There are no worries with German as I use it on a daily basis with my work, associates and colleagues, and my family. Although, I for sure will learn new lingo-slango in the streets and at events over there.

My fluent French after having lived there 6 years, on the other hand, didn’t have much practice lately. And I never learned Italian and would love to talk some more to my parents in law.

With that, I set up an account in Duolingo, a free language-learning platform that includes a language-learning website and app. I decided to integrate the refreshing of my French and the learning of Italian into my daily life, few minutes a day.

You plan to do business overseas? Or selling a digital product there? Why not getting started to learn some of that language. And especially if you have a profession that puts you on the forefront with communicating with European customers, guests, tourists. I wrote a post just about that.

If you like, join me on Duolingo, my username is KatrinRG. See you on the flip-side?

Q&A: What is the difference between Translation & Interpretation anyway?

Translation and Interpretation are often used interchangeable but they are not synonyms. A translation is a rendering of the meaning of a source language into a target language text versus interpretation is the facilitation of an oral or sign language communication between people of different languages.

 

Usually, for someone entering the field of Translation study, there is a moment where the educational path separates and the student makes a decision to become a translator or become an interpreter. Many decide to go with both branches, yet usually one dominates.

 

That is mostly due to the nature of the profession, the professional him/herself, the demographic circumstances and the personal life circumstances.

 

The work of a translator is rather introverted. One sits in front of a computer and types the translation, interrupted by intense searches online or within other references. The translator is a tedious type of person, very detail-oriented and picky to bring a word, phrase or whole text perfectly to the point. A translator’s work allows more time to consider the translation (well, except the deadline was “yesterday” but that’s for a different post).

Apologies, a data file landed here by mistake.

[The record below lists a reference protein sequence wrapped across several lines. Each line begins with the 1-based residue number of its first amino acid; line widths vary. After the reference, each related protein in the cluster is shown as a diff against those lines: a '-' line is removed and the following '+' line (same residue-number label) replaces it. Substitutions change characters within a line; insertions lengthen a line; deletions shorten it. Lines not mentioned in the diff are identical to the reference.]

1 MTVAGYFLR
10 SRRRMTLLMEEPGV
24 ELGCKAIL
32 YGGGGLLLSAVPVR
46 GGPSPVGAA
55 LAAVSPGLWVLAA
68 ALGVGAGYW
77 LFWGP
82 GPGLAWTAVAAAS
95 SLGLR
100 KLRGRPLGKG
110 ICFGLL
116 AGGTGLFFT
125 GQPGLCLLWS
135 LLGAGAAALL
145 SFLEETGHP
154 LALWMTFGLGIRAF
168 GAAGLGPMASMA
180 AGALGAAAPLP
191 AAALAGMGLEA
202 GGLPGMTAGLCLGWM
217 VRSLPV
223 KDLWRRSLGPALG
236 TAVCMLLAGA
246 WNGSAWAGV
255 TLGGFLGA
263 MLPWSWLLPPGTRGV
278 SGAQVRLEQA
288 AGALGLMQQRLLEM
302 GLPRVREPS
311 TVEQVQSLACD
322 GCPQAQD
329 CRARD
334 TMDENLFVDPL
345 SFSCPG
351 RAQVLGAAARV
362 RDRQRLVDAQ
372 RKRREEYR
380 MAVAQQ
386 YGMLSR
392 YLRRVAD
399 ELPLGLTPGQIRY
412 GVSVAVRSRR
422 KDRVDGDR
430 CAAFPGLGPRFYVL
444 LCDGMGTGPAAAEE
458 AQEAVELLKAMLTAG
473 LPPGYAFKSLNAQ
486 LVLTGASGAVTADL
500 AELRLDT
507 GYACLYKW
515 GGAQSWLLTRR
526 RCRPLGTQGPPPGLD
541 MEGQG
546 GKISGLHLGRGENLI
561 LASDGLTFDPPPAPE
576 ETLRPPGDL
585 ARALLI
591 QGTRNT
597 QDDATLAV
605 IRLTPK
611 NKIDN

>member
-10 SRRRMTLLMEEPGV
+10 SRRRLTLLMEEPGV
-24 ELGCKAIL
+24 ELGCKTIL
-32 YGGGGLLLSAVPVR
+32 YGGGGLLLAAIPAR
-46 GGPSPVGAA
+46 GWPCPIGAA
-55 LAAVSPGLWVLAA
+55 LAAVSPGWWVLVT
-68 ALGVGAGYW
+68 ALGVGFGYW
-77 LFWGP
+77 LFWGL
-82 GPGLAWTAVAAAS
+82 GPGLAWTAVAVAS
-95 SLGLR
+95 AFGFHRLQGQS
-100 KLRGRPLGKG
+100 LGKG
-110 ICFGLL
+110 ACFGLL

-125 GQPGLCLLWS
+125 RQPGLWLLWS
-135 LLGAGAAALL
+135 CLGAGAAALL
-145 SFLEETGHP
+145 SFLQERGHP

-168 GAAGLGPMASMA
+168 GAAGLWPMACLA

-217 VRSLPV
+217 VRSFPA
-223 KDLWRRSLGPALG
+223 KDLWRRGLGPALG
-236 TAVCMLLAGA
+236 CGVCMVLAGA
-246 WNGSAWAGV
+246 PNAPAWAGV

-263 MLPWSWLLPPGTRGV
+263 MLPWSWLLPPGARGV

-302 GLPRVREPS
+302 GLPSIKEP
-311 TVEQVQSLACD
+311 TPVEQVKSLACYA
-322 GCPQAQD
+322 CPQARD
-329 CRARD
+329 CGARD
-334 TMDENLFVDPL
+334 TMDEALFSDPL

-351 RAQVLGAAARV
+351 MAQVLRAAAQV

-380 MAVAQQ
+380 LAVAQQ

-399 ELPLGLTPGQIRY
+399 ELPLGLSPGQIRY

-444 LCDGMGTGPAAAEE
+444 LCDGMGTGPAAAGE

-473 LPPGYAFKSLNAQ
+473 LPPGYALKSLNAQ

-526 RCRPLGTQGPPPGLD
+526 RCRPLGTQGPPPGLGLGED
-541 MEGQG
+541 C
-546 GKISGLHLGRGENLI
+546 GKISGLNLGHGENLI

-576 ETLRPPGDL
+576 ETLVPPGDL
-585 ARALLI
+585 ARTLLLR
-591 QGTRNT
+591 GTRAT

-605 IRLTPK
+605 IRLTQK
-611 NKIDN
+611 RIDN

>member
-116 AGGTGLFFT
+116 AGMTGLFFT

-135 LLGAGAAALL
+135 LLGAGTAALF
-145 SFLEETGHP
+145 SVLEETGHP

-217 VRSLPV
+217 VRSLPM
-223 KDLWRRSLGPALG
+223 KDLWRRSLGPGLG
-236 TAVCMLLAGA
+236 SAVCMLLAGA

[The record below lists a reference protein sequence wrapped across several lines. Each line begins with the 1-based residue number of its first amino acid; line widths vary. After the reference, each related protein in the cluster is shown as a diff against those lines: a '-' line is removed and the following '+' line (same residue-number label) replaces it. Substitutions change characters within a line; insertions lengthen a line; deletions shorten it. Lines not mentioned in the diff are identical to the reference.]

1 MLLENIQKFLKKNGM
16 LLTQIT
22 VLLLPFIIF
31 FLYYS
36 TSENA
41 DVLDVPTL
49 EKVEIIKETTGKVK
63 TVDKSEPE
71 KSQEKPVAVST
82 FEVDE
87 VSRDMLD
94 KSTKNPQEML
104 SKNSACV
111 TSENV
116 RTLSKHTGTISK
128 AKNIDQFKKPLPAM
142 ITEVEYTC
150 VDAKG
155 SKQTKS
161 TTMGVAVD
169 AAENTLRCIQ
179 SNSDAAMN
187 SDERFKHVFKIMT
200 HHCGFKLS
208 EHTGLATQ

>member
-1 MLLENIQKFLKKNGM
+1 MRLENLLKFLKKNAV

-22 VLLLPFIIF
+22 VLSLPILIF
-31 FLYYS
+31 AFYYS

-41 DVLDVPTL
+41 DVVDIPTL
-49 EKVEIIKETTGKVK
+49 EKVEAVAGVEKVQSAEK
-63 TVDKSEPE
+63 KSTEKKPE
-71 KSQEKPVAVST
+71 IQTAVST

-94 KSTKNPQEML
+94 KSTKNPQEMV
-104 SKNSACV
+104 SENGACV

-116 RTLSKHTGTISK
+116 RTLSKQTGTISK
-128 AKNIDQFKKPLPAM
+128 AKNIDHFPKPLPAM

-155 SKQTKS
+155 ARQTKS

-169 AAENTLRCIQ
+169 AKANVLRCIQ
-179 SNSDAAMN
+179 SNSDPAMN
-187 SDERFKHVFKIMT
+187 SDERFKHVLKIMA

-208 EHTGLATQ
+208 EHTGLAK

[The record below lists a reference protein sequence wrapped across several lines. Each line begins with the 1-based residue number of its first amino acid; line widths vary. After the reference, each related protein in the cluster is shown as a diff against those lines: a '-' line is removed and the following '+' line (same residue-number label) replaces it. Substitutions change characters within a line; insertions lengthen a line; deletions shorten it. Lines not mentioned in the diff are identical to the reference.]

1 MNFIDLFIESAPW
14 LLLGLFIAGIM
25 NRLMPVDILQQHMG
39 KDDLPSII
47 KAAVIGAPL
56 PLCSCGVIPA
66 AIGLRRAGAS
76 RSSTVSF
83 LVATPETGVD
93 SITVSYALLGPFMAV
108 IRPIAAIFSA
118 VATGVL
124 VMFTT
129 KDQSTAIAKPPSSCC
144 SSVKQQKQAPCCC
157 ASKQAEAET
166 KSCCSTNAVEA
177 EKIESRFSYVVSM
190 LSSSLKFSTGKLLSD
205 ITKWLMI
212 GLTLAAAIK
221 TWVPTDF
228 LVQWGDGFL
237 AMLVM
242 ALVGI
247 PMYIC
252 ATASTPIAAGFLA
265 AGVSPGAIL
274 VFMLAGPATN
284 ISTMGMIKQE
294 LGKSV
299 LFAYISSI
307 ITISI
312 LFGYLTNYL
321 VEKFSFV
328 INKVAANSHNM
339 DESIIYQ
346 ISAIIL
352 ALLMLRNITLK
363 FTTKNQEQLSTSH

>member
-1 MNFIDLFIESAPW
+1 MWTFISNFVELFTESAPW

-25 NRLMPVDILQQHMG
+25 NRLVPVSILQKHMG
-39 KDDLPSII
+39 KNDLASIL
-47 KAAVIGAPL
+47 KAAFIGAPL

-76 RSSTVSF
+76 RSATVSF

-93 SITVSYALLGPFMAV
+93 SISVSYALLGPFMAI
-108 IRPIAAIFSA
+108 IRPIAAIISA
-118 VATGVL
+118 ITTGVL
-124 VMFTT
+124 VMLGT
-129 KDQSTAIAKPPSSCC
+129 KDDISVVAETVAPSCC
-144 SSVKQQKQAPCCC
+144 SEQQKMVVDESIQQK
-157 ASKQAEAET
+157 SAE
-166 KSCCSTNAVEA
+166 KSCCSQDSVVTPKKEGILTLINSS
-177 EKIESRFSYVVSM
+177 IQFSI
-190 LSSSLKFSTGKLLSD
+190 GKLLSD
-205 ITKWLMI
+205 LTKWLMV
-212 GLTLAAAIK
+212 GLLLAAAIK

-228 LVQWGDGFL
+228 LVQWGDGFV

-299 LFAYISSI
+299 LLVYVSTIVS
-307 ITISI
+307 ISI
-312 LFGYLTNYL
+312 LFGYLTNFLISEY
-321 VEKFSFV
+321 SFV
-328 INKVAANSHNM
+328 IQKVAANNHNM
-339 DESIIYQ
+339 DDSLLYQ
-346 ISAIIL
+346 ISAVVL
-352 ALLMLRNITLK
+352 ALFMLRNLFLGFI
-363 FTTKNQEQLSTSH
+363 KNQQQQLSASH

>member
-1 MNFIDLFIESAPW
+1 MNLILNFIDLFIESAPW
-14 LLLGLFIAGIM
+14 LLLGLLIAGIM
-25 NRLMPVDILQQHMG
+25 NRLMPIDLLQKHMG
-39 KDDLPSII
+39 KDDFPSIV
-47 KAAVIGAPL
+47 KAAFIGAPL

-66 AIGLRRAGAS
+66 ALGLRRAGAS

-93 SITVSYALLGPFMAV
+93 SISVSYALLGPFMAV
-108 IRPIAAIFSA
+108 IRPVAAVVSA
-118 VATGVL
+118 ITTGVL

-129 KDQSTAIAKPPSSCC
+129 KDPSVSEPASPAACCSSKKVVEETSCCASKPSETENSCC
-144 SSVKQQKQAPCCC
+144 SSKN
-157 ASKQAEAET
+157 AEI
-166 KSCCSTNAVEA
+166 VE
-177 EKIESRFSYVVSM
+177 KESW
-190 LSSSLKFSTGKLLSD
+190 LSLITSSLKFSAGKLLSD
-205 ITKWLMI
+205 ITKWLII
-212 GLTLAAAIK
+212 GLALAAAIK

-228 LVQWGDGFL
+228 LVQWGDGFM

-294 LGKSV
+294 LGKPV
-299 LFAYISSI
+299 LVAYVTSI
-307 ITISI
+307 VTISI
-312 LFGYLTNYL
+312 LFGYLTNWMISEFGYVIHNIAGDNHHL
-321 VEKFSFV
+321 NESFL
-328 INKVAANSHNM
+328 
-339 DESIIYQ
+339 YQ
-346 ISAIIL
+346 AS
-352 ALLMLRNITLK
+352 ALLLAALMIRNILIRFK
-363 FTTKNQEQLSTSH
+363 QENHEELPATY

An interpreter’s work, on the other hand, is more extroverted, always present with the surrounding and the people they interact, the colleagues, the clients, the environment. Time for research is tight; they should come prepared to the assignment. They, too, work with tools but have to be quick to decide and to interpret the communication in real-time. There is no room for errors, the result has to be correct but perfection is not the goal. Well, of course, it is, but if an interpreter doesn’t find the perfect word, he or she can render the meaning in describing it so the continuation of the conversation doesn’t get missed.

 

So, imagine your own business and when you have a sales conversation and how you are present and outward with your prospect versus writing a proposal where you have to form your sentences, collect the data and calculate with focus and fair estimation… you are going inward your mind, correct?

In both situations, you are utilizing different parts of your brain, and it takes some time to switch between both (aka receiving that sudden client call when focusing on your proposal), and often you tend to prefer one over the other. Or you enjoy switching between, like me.

 

Why then, is that clear differentiation between translation and interpretation so unknown and often confused by translation/interpretation consumers and everything is simply called translation? The field of Translation study comprises the systematic study of the theory, description and application of translation, interpretation and – nowadays with the web – localization. With that, when consumers are speaking about “Translation”, they speak about the language transformation in general. It’s when someone enters the trade; the distinctions become an important one.

 

“[T]ranslation… is in fact an art both estimable and very difficult, and therefore is not the labor and portion of common minds; [it] should be [practiced] by those who are themselves capable of being actors, when they see greater use in translating the works of others than in their own works, and hold higher than their own glory the service that they render their country.” Ignacy Krasicki

 

Conclusion

The conclusion is a hint: For some reason, those translation and interpretation professionals are very sensitive about that differentiation of Translation vs. Interpretation. With that, stand out in knowing the difference and using some trade lingo. 🙂

3 Strategic Tips to Translate Your Website and Make More Sales Overseas

December 13, 2018 - 12pm PST / 3pm EST